As reported by London’s Independent newspaper, archaeologists unearthing the lost ancient Greek city of Selinunte on Sicily’s southwest coast have found a city frozen in time, little different from the day 2,500 years ago when it was suddenly attacked and its residents massacred and enslaved.
The allure of Sicily’s beauty is nothing new. Around 650 B.C. the Mediterranean island seduced a band of colonists from the port of Megara in ancient Greece who settled near the mouth of a small river on the southwest coast. The colony—named for the wild celery (“selinon” in Greek) that grew in the surrounding hills overlooking the sea—grew into a prosperous trading port. Ships from across the ancient world sailed into its harbor. Residents of the city of 30,000 at the far western edge of ancient Greece purchased goods from Egypt, Turkey and France with coins imprinted with images of celery leaves. With its commercial wealth, the city erected mighty temples to a pantheon of Greek deities.
Approximately 2,500 years ago, however, the glory days of the city the Greeks called Selinus came to an abrupt end. In 409 B.C., an estimated force of 100,000 troops from Carthage traveled across the sea from modern-day Tunisia and laid siege to the city. After Selinunte held out for 10 days, the Carthaginian invaders breached the city’s walls and massacred approximately 16,000 residents and soldiers who tried to defend the city. Another 5,000 residents, mostly women and children, were taken as slaves. The once-thriving city became a ghost town after the attack. Carthage’s attempts to repopulate Selinunte never took hold, and it finally razed the city around 250 B.C. during the First Punic War.
What the Carthaginians started, nature finished. Earthquakes caused the enormous Greek temples to crumble to the ground, and wind-blown sand and dirt eventually entombed 85 percent of the ruins of Selinunte.
More than 2,000 years later, archaeologists unearthing Selinunte have found not just a well-preserved relic from ancient Greece, but a city frozen in time. Just as excavations at Pompeii have revealed snapshots of the precise moment in A.D. 79 when Mount Vesuvius buried the city in hot ash before many could escape, archaeologists have found evidences of lives suddenly interrupted when the Carthaginians stormed the city.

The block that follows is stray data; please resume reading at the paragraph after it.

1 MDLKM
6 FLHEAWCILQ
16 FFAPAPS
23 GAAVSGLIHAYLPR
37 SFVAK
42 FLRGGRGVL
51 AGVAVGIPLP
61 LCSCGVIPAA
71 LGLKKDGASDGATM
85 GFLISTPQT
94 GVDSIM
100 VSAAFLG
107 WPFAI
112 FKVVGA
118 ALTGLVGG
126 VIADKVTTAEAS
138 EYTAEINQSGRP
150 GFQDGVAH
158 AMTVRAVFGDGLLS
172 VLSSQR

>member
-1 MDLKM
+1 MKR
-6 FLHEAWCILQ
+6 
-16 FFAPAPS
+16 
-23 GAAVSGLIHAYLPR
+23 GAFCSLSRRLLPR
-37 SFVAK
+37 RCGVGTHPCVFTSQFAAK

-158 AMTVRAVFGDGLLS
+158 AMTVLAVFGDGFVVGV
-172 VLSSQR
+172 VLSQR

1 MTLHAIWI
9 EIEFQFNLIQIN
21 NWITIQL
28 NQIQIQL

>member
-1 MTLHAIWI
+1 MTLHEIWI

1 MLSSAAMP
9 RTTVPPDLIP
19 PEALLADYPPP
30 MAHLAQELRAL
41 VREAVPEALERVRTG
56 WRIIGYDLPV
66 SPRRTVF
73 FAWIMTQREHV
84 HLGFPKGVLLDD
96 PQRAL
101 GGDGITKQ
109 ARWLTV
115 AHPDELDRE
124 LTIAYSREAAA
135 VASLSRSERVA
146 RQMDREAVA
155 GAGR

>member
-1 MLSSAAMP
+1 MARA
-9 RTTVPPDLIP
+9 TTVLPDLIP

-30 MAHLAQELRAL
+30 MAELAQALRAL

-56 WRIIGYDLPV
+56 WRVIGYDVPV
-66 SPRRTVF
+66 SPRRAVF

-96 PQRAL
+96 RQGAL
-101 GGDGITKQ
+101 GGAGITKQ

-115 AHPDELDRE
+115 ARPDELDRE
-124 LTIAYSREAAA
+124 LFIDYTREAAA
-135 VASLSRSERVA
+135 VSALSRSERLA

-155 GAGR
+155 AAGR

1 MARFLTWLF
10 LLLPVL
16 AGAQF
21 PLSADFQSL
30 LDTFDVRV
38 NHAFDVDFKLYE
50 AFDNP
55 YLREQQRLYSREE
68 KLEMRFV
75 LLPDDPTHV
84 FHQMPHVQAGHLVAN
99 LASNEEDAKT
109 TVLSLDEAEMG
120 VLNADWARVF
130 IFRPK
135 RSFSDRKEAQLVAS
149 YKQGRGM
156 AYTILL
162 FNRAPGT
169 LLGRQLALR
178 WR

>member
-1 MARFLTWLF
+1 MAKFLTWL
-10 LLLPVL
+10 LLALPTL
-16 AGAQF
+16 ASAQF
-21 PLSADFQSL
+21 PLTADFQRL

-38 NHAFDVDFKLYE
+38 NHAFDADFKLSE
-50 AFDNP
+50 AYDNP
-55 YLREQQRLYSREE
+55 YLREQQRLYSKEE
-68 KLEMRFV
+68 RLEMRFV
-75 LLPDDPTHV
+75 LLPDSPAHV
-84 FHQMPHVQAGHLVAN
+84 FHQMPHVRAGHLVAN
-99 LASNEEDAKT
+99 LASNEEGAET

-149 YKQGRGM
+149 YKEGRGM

According to the Independent, archaeologists have discovered the half-eaten remains of food presumably left behind by terrified residents fleeing for their lives. Dozens of unfired pots and tiles waiting to be placed into kilns that were abandoned by workers also speak to the city’s precipitous demise.
“Selinunte is the only classical Greek city where the entire metropolis is still preserved, mainly buried under sand and earth. It therefore gives us a unique opportunity to discover how an ancient Greek city functioned,” Professor Martin Bentz of the University of Bonn, who is directing the current excavation at the 250-acre site, told the Independent.
After 15 years of work at Europe’s largest archaeological site, researchers have been able to identify all of the city’s 2,500 houses. As the Independent reports, archaeologists working at Selinunte have for the first time been able to develop a comprehensive plan of an entire ancient Greek city and accurately estimate its population.
The well-preserved ruins have revealed that the ancient Greeks mimicked modern-day city planners in organizing their settlements. In Selinunte, they developed a street grid system and dedicated certain neighborhoods as industrial zones. Archaeologists have discovered a specific pottery-manufacturing district on the city’s outskirts. According to the Independent, Selinunte’s potters made approximately 300,000 ceramic artifacts a year in a sector that stretched more than a quarter mile along one of the city’s outer walls. The segregation of the pottery district to the periphery of the settlement prevented the smells, noise and smoke from the manufacturing process from assaulting the senses of residents and minimized the possible threats from accidental fires.
Archaeologists have found workshops with pottery-making equipment and even pigments for painting the pots. Among the 80 kilns uncovered are dozens of large circular ones for making roof tiles and ceramic containers to transport food such as wheat and olive oil. One kiln 17 feet in diameter is the biggest ever uncovered in an ancient Greek city. Smaller rectangular kilns baked food storage containers and even coffins, while others were used to create tableware and small terracotta statues of gods and goddesses. According to the Independent, archaeologists have even found a chapel used by the potters to pray to the deities, including the working-class goddess Athena Ergane.
The newspaper reports that archaeologists next want to examine Selinunte’s man-made harbor. They hope to use geophysical survey techniques to detect the foundations of warehouses that once encircled the thriving port more than 2,500 years ago.